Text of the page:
Lesser Pine Katydid (Orchelimum minor)

Song of a Lesser Pine Katydid (scroll down for explanation and additional recordings!).

An inhabitant of pine trees and other evergreens, the Lesser Pine Katydid blends in so well that a singing male can be very difficult to find. Although camouflaged when resting on needles or cones, Lesser Pine Katydids are actually very beautiful, with orange eyes and legs, spruce green bodies, reddish brown backs, and yellow accents on their abdomens. Seeing one is well worth the effort required.

Left cercus from above.

Range Map for Lesser Pine Katydid

Lesser Pine Katydid

Lesser Pine Katydids range across the southeastern US from New Jersey to Central Florida and west through Mississippi.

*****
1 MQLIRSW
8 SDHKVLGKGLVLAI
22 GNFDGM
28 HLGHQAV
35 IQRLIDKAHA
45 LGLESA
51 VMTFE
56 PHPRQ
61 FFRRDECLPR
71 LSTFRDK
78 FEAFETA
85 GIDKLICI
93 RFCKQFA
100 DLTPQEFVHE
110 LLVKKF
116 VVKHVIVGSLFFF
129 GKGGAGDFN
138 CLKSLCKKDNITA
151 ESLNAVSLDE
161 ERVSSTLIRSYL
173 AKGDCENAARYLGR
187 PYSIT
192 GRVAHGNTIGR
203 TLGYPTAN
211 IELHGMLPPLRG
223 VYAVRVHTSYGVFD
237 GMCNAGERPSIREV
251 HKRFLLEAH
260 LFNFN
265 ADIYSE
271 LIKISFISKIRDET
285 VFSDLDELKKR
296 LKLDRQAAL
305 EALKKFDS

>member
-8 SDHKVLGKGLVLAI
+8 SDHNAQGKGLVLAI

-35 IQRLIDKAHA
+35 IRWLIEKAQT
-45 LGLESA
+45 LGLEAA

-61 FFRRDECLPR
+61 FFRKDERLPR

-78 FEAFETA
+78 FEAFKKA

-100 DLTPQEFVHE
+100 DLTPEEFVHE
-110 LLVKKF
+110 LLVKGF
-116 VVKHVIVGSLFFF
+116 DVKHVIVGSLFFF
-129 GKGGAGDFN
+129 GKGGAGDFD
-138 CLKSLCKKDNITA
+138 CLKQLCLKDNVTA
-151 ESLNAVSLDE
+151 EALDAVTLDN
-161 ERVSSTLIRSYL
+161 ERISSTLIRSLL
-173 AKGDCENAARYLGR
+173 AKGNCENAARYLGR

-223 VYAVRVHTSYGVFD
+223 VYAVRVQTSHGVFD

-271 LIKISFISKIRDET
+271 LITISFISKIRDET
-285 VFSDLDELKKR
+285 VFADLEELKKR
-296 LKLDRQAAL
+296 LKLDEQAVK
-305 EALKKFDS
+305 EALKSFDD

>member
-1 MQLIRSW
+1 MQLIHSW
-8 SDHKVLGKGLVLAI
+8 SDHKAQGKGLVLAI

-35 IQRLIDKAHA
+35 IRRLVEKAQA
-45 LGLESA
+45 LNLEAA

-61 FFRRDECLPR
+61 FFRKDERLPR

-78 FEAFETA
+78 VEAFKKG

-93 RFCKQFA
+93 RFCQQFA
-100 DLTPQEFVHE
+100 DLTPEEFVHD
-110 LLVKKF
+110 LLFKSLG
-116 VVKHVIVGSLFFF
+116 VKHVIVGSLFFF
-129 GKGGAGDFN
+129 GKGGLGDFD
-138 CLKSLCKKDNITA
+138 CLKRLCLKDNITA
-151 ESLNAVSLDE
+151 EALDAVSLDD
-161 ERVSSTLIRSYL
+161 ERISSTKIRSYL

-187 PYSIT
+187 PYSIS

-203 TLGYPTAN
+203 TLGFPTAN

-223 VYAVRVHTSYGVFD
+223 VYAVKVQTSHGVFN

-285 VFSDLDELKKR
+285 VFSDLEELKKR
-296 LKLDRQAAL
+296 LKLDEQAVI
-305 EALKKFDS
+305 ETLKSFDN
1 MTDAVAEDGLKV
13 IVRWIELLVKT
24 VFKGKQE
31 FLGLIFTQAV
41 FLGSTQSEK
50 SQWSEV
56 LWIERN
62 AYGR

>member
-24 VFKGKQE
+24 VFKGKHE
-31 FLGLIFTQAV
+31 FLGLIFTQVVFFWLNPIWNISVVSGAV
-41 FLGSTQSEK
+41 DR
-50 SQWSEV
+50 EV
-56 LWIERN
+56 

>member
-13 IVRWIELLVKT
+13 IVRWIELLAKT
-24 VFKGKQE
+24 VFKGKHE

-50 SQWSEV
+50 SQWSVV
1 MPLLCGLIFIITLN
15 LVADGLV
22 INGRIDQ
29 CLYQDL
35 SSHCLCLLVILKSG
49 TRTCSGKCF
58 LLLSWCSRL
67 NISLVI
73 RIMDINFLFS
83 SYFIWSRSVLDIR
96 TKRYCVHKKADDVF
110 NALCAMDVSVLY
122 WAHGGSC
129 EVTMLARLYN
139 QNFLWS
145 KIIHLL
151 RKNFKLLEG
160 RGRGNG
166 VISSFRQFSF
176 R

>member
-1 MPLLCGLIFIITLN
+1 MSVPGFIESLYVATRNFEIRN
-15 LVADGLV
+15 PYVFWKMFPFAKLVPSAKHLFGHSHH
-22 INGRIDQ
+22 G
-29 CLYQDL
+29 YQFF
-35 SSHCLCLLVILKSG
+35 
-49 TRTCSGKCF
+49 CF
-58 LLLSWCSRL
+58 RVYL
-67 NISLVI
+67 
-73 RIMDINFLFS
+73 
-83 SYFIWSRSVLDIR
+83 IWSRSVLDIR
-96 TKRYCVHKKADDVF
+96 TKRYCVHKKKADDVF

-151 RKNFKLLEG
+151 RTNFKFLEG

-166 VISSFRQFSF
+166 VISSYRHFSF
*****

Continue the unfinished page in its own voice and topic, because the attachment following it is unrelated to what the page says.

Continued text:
Song: An evenly spaced series of high-pitched shufflling trills, each lasting about a second. The frequency is 10–20 kHz. Song has a purring quality that makes it one of the most pleasing of all of the meadow katydids, but many people have trouble hearing it. On a quiet afternoon in a pine thicket, the shuffles of pine katydids combine to create a blanket of restful sound, coming from all directions.

Sonogram of a Lesser Pine Katydid. © Wil Hershberger.



Lesser Pine Katydid

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• click to enlarge •

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